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The results of the investigations into the morality of Hull arising out of the inquires ordered by the Hull Watch Committee were issued this day in the minutes of the Hull Watch Committee, and will be placed before the City Council meeting on Thursday. At the last meeting of the watch committee the Myor, Alderman Crook, (chairman of te Committee), Councillor Robins (deputy Chairman) Councillor Dawson, and the Chief Constable reported that they had considered letters received in reply to the letter written by Councillor Dawson to ladies and gentlemen in the City, and suggestions contained in such letters have been printed and circulated amongst the members of the committee.

The following is part of the letter written by Councillor Dawson.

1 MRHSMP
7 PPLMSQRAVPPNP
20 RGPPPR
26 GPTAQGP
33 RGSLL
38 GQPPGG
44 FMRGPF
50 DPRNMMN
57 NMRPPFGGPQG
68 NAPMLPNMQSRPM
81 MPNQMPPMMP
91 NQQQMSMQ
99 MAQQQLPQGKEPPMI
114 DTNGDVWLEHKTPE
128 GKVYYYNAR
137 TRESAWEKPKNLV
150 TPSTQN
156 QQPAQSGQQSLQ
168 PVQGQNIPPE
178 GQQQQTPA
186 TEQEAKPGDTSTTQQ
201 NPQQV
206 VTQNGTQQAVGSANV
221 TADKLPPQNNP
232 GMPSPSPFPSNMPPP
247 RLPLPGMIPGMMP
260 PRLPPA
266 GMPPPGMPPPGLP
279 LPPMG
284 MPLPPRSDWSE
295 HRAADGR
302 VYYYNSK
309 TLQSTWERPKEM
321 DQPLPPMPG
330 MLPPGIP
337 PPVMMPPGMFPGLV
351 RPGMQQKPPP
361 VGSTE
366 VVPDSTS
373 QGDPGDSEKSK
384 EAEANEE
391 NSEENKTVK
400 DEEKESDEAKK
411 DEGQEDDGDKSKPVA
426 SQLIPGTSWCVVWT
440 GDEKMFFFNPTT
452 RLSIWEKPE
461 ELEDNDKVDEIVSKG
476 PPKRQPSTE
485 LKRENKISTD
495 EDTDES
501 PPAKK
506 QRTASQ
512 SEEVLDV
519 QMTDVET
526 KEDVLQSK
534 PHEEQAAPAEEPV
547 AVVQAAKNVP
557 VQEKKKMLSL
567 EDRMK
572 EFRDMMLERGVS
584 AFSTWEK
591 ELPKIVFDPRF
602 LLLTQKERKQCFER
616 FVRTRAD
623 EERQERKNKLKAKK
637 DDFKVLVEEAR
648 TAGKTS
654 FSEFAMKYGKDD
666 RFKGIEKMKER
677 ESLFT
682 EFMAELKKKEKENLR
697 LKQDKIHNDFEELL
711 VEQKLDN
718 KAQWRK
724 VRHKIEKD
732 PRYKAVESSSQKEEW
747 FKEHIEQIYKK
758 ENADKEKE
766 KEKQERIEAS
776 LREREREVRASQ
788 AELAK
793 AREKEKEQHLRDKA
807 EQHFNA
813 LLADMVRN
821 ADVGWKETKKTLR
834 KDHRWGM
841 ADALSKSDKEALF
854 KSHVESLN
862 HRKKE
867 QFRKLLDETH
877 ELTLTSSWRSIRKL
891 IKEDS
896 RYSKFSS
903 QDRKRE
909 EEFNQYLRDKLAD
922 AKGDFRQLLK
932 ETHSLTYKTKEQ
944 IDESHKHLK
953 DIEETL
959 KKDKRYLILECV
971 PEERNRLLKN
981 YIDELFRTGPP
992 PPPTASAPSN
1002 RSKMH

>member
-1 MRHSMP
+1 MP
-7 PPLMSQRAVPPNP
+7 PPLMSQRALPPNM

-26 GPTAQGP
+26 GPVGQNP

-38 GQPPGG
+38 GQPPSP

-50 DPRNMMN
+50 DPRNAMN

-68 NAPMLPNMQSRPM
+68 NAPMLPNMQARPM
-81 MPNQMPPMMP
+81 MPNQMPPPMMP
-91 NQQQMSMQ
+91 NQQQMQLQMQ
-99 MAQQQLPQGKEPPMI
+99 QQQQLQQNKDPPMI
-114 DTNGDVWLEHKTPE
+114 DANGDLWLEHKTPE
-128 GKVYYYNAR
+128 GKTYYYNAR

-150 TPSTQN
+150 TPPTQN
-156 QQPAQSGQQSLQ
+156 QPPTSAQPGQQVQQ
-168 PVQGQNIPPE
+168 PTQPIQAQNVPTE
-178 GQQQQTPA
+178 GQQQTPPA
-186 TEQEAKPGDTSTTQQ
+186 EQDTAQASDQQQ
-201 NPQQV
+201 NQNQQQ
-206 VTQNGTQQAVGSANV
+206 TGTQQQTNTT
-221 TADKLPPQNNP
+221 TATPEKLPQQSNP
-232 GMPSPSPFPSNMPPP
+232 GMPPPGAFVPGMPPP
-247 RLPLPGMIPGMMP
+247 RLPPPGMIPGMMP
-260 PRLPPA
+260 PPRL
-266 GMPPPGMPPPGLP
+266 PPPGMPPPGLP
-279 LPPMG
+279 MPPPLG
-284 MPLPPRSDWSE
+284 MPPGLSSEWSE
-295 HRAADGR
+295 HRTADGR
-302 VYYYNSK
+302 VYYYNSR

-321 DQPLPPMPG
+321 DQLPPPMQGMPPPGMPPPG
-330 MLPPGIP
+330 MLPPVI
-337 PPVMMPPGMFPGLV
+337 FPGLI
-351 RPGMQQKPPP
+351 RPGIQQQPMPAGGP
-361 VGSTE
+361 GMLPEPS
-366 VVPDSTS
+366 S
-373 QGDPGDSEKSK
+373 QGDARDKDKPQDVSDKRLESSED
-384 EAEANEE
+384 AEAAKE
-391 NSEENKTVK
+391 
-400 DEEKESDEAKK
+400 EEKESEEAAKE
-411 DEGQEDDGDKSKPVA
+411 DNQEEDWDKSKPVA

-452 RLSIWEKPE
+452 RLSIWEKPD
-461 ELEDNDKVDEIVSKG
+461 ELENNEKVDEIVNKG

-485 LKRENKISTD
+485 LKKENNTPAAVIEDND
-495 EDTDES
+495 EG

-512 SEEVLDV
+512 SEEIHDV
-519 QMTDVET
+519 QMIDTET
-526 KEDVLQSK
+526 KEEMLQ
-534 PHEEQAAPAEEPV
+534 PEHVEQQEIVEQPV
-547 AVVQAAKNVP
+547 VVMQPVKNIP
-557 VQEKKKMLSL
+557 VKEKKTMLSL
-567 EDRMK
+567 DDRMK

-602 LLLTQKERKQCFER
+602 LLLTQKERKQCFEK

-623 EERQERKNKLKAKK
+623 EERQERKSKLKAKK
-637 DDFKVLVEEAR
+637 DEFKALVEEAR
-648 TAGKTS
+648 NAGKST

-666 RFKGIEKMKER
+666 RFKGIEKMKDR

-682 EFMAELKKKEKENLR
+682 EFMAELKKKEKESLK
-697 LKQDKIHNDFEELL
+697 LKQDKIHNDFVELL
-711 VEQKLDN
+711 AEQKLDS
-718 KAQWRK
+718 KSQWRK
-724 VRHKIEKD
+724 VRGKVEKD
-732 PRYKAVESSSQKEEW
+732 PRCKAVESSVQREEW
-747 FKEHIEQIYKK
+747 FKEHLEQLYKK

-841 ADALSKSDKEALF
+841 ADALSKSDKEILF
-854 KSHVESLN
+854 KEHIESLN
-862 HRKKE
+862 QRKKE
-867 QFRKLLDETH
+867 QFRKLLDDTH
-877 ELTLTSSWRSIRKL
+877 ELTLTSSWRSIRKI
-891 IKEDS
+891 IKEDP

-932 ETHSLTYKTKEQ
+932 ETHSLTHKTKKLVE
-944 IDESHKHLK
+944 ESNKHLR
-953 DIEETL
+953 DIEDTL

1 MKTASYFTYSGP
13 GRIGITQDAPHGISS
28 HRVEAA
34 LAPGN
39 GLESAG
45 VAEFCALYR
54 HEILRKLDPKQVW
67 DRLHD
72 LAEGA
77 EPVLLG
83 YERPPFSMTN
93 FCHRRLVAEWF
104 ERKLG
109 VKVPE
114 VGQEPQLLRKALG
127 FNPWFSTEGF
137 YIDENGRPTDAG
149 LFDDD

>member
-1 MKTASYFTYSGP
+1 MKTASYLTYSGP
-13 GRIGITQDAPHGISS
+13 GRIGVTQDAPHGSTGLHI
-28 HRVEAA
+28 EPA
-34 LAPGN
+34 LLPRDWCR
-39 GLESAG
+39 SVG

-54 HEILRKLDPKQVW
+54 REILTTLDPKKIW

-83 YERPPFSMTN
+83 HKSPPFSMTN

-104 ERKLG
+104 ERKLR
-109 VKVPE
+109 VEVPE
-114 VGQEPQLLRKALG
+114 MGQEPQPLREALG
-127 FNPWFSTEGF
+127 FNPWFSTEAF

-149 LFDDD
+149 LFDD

“You may be a way that, arising out of the disclosures in the Police Court into certain recent cases, is special meeting of the watch committee is being held at my request to consider whether any more effective steps can be adopted for the purpose of checking and preventing the spread of immorality amongst the young people of the city. I am satisfied that the Chief Constable and our police force as a whole are desirous of doing all they can to suppress this evil, and the chairman and members of the watch committee are equally determined to do their best, whilst the teachers in our schools are devotedly day by day trying to in still write ideals of character and conduct, but, of course, we are not infalable and if you have any information which you think would be helpful to the committee or have any criticism to offer, or suggestions to make on the matters above referred to, I shall be obliged if you will let me have the benefit of your fumes at your earliest convenience.”


Among the many suggestions made are the following: -

  1. Teachers in day schools to incubate high ideals of conduct.
  2. The distribution of judicious literature amongst boys and girls.
  3. The supervision of open spaces and the cooperation of the county police with regard to roads and lanes just outside the city boundary.